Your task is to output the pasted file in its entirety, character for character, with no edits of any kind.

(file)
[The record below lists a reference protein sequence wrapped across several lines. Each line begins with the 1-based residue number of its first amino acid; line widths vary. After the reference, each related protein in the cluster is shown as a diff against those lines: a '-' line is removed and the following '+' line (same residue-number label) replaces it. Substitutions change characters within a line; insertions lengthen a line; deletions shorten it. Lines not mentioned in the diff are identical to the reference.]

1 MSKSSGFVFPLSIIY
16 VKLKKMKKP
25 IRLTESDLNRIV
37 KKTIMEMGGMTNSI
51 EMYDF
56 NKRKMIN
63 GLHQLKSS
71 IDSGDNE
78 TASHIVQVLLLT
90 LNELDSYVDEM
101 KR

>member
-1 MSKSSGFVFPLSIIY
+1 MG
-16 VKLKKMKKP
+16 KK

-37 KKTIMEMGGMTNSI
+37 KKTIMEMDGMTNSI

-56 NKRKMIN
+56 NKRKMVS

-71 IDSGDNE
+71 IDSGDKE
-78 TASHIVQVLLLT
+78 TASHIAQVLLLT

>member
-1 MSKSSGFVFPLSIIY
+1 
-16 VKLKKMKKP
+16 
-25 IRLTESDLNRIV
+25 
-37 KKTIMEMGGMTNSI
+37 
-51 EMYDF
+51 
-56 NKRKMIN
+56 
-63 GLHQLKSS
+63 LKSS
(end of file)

[The record below lists a reference protein sequence wrapped across several lines. Each line begins with the 1-based residue number of its first amino acid; line widths vary. After the reference, each related protein in the cluster is shown as a diff against those lines: a '-' line is removed and the following '+' line (same residue-number label) replaces it. Substitutions change characters within a line; insertions lengthen a line; deletions shorten it. Lines not mentioned in the diff are identical to the reference.]

1 MSKSSGFVFPLSIIY
16 VKLKKMKKP
25 IRLTESDLNRIV
37 KKTIMEMGGMTNSI
51 EMYDF
56 NKRKMIN
63 GLHQLKSS
71 IDSGDNE
78 TASHIVQVLLLT
90 LNELDSYVDEM
101 KR

>member
-1 MSKSSGFVFPLSIIY
+1 MG
-16 VKLKKMKKP
+16 KK

-37 KKTIMEMGGMTNSI
+37 KKTIMEMDGMTNSI

-56 NKRKMIN
+56 NKRKMVS

-71 IDSGDNE
+71 IDSGDKE
-78 TASHIVQVLLLT
+78 TASHIAQVLLLT

>member
-1 MSKSSGFVFPLSIIY
+1 
-16 VKLKKMKKP
+16 
-25 IRLTESDLNRIV
+25 
-37 KKTIMEMGGMTNSI
+37 
-51 EMYDF
+51 
-56 NKRKMIN
+56 
-63 GLHQLKSS
+63 LKSS